Spencer: The Big Green isn’t so green

Dartmouth’s lack of progress on fossil fuel emissions is concerning both for its reputation as an academic institution and for the future of the planet.

by Kyle Spencer | 52 minutes ago

Noticing the swollen chimney that dominates the southern part of the campus and the oil trucks that regularly make deliveries there, I decided to do some research. I discovered that the Dartmouth Heating Plant, which has provided heat to the campus since 1903, uses 3.5 million gallons of No. 6 fuel oil each year to heat the campus.

No. 6 fuel oil is considered one of the dirtiest fuels and is still only used because of its energy density and low cost. As a result, Dartmouth emits 65,000 metric tons of carbon dioxide per year, making it the largest polluter per student in the Ivy League as of 2013, at over 10 metric tons per student.

The carbon dioxide that warms the earth is not the only product of the plant; the New Hampshire Department of Environmental Services considers Dartmouth a major source of nitrous oxides, sulfur dioxide, and other greenhouse gas emissions. This is completely out of step with Dartmouth’s values, and I think Dartmouth lacks the foresight and urgency to deal with this crisis.

I spoke with Dartmouth alumnus William Schlesinger ’72, a distinguished biogeochemist who previously worked as dean of Duke University’s Nicholas School of the Environment. Schlesinger was one of the authors of a public letter opposite a wood-fired biomass plant originally planned to replace the existing fossil fuel plant in Dartmouth. Burning wood would have actually increased Dartmouth’s carbon dioxide emissions, so plans for the biomass plant were scrapped in December 2020. Schlesinger said he believed Dartmouth had not taken the its lasting imprint seriously.

“I think what Dartmouth needs to do is … realize there’s not going to be a cheap solution to this,” he said. “If they want to take the carbon out of their emissions, they’ll need solar power and a big battery system to back it up and/or a pumped hydro system. It won’t be a small project, it will cost the equivalent of a new science building or a few new dorms on campus.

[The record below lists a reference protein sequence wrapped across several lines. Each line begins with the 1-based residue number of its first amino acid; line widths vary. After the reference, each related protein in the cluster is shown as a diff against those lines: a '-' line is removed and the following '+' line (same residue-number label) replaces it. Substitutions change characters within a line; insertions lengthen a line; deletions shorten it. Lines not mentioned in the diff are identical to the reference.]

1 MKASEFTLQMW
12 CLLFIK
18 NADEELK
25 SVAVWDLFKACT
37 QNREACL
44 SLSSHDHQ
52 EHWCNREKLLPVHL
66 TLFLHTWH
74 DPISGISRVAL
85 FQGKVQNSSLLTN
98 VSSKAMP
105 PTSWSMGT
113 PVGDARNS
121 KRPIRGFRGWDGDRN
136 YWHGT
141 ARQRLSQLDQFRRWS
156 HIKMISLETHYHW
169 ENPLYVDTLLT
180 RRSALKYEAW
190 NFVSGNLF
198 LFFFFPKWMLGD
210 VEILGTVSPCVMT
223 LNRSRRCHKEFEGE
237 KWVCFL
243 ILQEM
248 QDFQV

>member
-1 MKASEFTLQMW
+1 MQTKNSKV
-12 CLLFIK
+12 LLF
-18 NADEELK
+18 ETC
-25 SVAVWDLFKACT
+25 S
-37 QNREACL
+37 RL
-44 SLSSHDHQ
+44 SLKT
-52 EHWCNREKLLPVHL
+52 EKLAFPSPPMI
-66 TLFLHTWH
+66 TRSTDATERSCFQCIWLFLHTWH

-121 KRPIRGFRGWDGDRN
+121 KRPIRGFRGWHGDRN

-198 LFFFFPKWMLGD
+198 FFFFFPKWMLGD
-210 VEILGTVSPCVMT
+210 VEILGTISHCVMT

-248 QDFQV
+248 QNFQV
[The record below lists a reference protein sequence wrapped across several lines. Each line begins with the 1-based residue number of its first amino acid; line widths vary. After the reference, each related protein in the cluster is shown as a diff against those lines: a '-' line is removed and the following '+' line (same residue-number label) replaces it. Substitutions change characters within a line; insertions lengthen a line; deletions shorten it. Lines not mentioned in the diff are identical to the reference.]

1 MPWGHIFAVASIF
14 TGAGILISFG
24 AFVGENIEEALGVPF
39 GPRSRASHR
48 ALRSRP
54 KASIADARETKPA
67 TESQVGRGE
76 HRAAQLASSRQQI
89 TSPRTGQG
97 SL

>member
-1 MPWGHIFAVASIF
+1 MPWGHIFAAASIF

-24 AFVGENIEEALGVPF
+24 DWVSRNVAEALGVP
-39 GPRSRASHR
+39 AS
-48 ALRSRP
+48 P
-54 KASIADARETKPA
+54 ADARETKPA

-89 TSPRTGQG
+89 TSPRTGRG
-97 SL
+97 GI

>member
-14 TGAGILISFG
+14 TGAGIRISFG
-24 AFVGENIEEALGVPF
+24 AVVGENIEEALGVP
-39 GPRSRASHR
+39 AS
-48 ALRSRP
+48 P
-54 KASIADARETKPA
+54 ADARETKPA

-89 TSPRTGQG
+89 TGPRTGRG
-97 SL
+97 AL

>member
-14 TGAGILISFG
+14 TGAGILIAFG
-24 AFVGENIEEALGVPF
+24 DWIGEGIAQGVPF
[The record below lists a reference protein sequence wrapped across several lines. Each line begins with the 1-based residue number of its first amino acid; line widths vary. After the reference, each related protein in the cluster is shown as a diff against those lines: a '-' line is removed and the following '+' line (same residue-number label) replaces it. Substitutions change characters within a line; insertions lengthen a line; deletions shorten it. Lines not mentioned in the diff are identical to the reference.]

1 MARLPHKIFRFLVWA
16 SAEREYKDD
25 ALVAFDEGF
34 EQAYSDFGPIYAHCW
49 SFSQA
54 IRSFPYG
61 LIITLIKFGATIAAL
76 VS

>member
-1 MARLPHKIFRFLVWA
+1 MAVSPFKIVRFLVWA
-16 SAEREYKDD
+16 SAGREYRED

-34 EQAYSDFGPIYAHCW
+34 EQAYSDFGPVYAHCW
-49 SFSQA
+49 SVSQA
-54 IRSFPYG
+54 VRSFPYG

When asked how he would handle Dartmouth’s sustainability going forward, Schlesinger said he would “charge the Thayer School [of Engineering] and Irving Institute [for Energy and Society] to explore all available renewable energy sources. There is no better institution in the country to come up with a better plan than Thayer and Irving working together…When their report comes out, there should be money to get to work. We really need to be carbon neutral by 2030.”

John Sterman ’77, professor of management at the Sloan School of Management at the Massachusetts Institute of Technology, recognized the need for all institutions to find solutions that align with national and global climate goals. Sterman, who also opposed the wood-biomass plant, emphasized an “integrated design process”, in which the campus is modernized to create a unified energy ecosystem, rather than making decisions “one by one”.

This approach aligns with what Dartmouth is currently doing: making the campus more energy efficient through building renovations and changing the piping system from steam to hot water. The piping project will cost between $200 million and $400 million, take 10 years to complete, and make the campus 23% more energy efficient, according to sustainability director Rosi Kerr. Increased energy efficiency will result in an overall decrease in energy demand for any renewable energy system replacing the power plant, allowing for an easier and more affordable transition.

These energy-efficient measures require transient space for residents, research space, and classrooms. Dartmouth is experiencing an undergraduate housing crisis so this swing space is not found. Dartmouth Hall’s renovation took two years and is still ongoing, and the hot water system is unlikely to be completed until 2030.

Sterman also pointed out that energy transitions have many ancillary benefits. For example, energy efficient buildings are more comfortable and quieter due to better insulation and better windows. In addition, these projects create jobs and improve the health of people working in the buildings. Rather than being presented as a cost, Sterman emphasized that the College should view these changes as an “investment” that hedges against fossil fuel price volatility, improves the school’s reputation, pays for itself by significantly reducing energy and heating costs and, above all, is aligned with the health and well-being of the planet.